Transcripted Summary

# Creating Custom Commands

Probably one of the best use cases for TypeScript in Cypress is custom commands.

I'm going to create a simple test where I would like to "create a new board".

Now, usually this test will start with a cy.visit to visit our page, and then I'm going to select an element, click on it, and then select an element again and type in the name of the board.

Let's actually open the application and test and get our selectors.

I'll use npx cypress open in the Terminal, open my browser, arrange my windows a little bit and run my spec.

In here, I want to type in my board, which means I made a little mistake.

I'm not going to need these two - get and click.

I'm just going to get the element and type in the name of the board and hit the "Enter" key.

What this means is that I need to target this element - and I have a data-cy attribute with the value of "first-board", which is good and it's usually a preferred way of finding selectors on page, but I kind of want to hit two birds with one stone and make sure that there is an element that will contain this placeholder text that we have in here.

If I inspect this element, I'll take a look into the details.

I can actually see the placeholder attribute over here with the value of "Name of your first board".

Now what I could do instead here is to use value as a selector.

Let's do something like [placeholder="Name of your first board"].

Let's see if we save the test, if we're selecting the right element, and it looks good.

Now, this kind of strategy might be useful for more than one place in my application.

Ideally I would like to create a custom command where I don't have to add this whole [placeholder="Name of your first board"], but I would have a custom command that would just get my element by placeholder.

So, that's what I'm going to do - I'm going to create my custom command, which will serve as a utility to select my element.

I usually like to place my custom commands in the support folder, but I don't really use commands.ts because as the number of commands grows, I need to have them organized.

What I like to do is to create a new folder and call it commands, which means I'll get rid of commands.ts.

I also need to take care of the import in the e2e.ts file - let's delete that and now everything is working.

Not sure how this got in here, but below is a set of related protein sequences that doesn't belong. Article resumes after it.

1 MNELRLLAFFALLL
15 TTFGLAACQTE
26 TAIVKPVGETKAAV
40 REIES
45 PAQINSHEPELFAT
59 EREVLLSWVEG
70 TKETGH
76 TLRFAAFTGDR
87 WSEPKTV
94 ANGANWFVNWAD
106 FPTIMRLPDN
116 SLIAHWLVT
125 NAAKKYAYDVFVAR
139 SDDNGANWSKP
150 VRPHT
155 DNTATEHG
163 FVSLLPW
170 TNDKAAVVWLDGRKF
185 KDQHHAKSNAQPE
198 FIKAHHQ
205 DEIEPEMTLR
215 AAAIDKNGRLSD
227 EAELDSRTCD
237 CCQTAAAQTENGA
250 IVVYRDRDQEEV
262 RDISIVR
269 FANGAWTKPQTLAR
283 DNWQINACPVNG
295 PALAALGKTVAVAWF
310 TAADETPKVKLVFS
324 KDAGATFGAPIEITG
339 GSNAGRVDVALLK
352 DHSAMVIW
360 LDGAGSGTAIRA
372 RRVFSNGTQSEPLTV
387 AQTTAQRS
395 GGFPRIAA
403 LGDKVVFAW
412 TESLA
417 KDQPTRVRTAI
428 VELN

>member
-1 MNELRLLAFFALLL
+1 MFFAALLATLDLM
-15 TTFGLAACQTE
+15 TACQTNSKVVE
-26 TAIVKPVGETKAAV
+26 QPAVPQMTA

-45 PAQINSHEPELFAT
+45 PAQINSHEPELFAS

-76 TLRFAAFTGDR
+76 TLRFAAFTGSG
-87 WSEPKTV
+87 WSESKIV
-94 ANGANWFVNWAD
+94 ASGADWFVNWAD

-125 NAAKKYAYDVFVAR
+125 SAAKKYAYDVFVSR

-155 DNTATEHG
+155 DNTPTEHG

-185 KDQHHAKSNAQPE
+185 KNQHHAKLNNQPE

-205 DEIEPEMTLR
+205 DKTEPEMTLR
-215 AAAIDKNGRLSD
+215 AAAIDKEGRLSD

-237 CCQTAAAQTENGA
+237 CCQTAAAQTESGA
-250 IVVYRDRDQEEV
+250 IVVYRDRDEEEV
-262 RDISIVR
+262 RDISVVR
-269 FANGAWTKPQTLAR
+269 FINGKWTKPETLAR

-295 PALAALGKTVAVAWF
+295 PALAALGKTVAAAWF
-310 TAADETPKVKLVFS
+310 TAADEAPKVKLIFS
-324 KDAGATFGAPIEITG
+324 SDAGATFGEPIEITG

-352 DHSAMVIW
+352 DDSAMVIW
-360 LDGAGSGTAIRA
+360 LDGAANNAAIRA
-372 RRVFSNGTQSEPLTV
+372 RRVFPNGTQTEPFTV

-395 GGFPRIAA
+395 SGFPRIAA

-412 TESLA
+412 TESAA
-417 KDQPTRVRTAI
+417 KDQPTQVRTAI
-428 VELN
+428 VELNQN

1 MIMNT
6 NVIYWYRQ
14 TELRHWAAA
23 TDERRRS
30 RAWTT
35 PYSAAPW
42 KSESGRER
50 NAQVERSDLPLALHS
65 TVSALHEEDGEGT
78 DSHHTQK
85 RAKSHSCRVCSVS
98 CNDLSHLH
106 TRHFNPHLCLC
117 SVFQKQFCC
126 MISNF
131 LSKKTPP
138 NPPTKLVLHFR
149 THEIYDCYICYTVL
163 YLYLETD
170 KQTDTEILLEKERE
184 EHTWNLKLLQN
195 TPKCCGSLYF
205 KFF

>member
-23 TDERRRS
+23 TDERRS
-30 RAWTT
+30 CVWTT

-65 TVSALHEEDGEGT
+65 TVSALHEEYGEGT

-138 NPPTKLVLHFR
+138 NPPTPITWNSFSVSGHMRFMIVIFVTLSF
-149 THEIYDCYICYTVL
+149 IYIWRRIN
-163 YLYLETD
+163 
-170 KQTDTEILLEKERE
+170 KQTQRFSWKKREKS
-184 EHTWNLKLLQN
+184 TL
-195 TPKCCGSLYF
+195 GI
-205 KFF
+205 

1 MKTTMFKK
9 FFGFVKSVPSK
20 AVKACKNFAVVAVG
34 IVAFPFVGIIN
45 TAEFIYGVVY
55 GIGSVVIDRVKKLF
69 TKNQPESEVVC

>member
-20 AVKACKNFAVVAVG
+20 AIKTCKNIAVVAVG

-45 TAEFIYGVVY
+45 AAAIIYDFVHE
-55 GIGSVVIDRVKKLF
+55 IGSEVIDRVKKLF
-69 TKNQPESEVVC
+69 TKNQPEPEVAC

In my commands folder, I'm going to create a new file and I'm going to call it getByPlaceholder.ts so it's nice and descriptive.

It's going to be a TypeScript file, and I'm going to of course import it into my e2e.ts file with import './commands/getByPlaceholder and I'll just import the whole file.

Let me save it and nothing changed.

To start off, I'm going to create the command - that's going to be Cypress.commands.add() and call my command getByPlaceholder, and this command is going to take an input, which is going to be a string.

Inside here, I'm going to return cy.get([placeholder=${input}]), and I have my placeholder equal to our variable, which will be passed on as an argument to this function.

I'll save this and I'm going to go ahead and try to use it in my test.

I'll change my get to getByPlaceholder and I'll delete the selector and when I save my test, it's saying that getByPlaceholder is not a function.

I guess I must have made a mistake, and I can see now that it's with a capital L - so let's fix that and save my test.

And I've got one more error to fix, and that is because this placeholder text can actually contain some spaces - I need to account for that and wrap the value inside quotation marks.

Let's do that, and now when I save my test, it's doing the exact thing as it did before.

I'm going to make an improvement of this command and I'll do Cypress.log({}) to log out some information to the timeline.

I definitely want to see the displayName which will be getByPlaceholder.

Then, I also wanted to have a message, which will be our input - so whatever we pass in is going to be printed out.